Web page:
I’ve seen a few postings recently complaining about blogs having a negative tone, and being much more willing to criticise than to praise. Now, I willingly plead guilty as charged, as the key point of this blog is to highlight the ever-increasing attack on lifestyle freedom, mainly, although not exclusively, in the sphere of the pub trade, beer and alcoholic drinks in general.
2011 was the usual gloomy round of pub closures, anti-drink hysteria and general illiberal bullying from government and fakecharities, although Chris Snowdon did identify a few flickers in the darkness.
The only thing I can think of in the past year that has actually improved my drinking life is the conversion of the Gateway in East Didsbury to a Wetherspoon’s. Oh, and Tesco’s get-it-while-you-can 4 for £5 beer offer. While I have had some very enjoyable experiences in pubs, they have mostly been ones you could have had five or ten years ago, and these opportunities are steadily becoming fewer as pubs continue to close and their customer base dwindles, which in a sense makes them more special and poignant.
But, gazing into my (slightly fogged) crystal ball, maybe through an alcohol-induced haze, I can see some positive developments on the horizon for 2012:
January: Tim Martin announces that the Wetherspoon chain is to start providing beermats in all their pubs and, in an attempt to appear more “pubby”, will be refitting them all with much more extensive fixed bench seating.
February: Secretive family brewer Samuel Smith’s announce they have acquired ten wet-led pubs in Cheshire towns and villages from Enterprise Inns. Even though beer prices fall by on average by £1.20 a pint, the local CAMRA branches complain about “loss of choice”.
March: George Osborne announces in the Budget that both HSBD and low strength relief are to be scrapped. Beer duty will be cut by an immediate 5% and then frozen until after the 2015 election.
April: CAMRA Chairman Colin Valentine announces at the National Conference that fighting the anti-drink lobby will now be the organisation’s Number One priority, and that any differences with off-trade representatives will be set aside in pursuit of this.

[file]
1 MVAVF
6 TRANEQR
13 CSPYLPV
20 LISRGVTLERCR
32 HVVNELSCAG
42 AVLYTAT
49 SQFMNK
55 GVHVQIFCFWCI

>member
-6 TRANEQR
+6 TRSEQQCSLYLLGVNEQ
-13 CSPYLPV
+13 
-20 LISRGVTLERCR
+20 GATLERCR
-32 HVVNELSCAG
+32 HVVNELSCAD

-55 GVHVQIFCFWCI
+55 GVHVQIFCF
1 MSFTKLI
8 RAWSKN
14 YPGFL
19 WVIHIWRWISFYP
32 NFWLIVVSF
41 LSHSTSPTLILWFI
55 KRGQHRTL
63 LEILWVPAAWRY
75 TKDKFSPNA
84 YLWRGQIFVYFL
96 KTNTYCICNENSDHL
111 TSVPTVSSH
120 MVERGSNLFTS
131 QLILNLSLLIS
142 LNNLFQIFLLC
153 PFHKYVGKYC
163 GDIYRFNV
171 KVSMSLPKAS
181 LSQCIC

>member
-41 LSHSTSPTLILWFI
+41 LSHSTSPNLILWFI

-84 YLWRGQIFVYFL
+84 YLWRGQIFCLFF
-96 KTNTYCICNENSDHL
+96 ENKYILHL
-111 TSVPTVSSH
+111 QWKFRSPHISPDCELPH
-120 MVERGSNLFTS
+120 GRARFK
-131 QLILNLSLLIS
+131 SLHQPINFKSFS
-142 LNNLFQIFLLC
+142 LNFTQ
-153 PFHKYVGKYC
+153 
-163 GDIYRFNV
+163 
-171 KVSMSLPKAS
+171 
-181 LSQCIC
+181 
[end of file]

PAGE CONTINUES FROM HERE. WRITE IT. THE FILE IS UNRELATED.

May: Stockport brewer Robinson’s open a brand-new pub in a former social club in a large Cheshire village. While it will serve food, they clearly say that it is intended to be a pub first, not an eating house.
June: A pre-emptive legal challenge in the European Court to the Scottish Government’s minimum pricing plans succeeds, with the scheme declared illegal and the Scottish taxpayer lumbered with a bill for several million pounds’ costs.
July: Controversial Scottish brewers BrewDog open a new bar in the prosperous South Manchester suburb of Didsbury. It serves only keg beers and has Punk IPA at £4.10 a pint. Despite this, or maybe because of it, it rapidly becomes the busiest and trendiest bar in the village.
August: Specific official alcohol consumption guidelines are scrapped as they are declared to be misleading and counter-productive.
September: The smoking ban in pubs, bars and restaurants is completely repealed. After a few months, the trade settles down to an equitable provision of smoking and non-smoking areas in proportion to the demand, and shows a marked upturn in the fourth quarter of the year.
October: The government announces that a pint of draught beer is to be defined as 20 fluid ounces, and no less. Pubs and bars are given twelve months to change their glass stock and dispense methods.
November: The Highwayman at Rainow in the Cheshire Peak District is acquired and reopened as a pub by a local free house operator.
December: The government instruct all police forces to concentrate on closely-targeted enforcement of the drink-drive laws, and abandon the practice of large-scale harassment of the innocent. The core message of seasonal publicity campaigns reverts from “Have none for the road” to “Stay low”.
And I look forward to spending a pleasant summer afternoon in the beer garden of the Davenport Arms watching the Royal Porcine Flight wheeling lazily in formation in the azure skies above Woodford.
(Two of those 12, but only two, are actually not entirely beyond the bounds of possibility, at least within the next 2-3 years)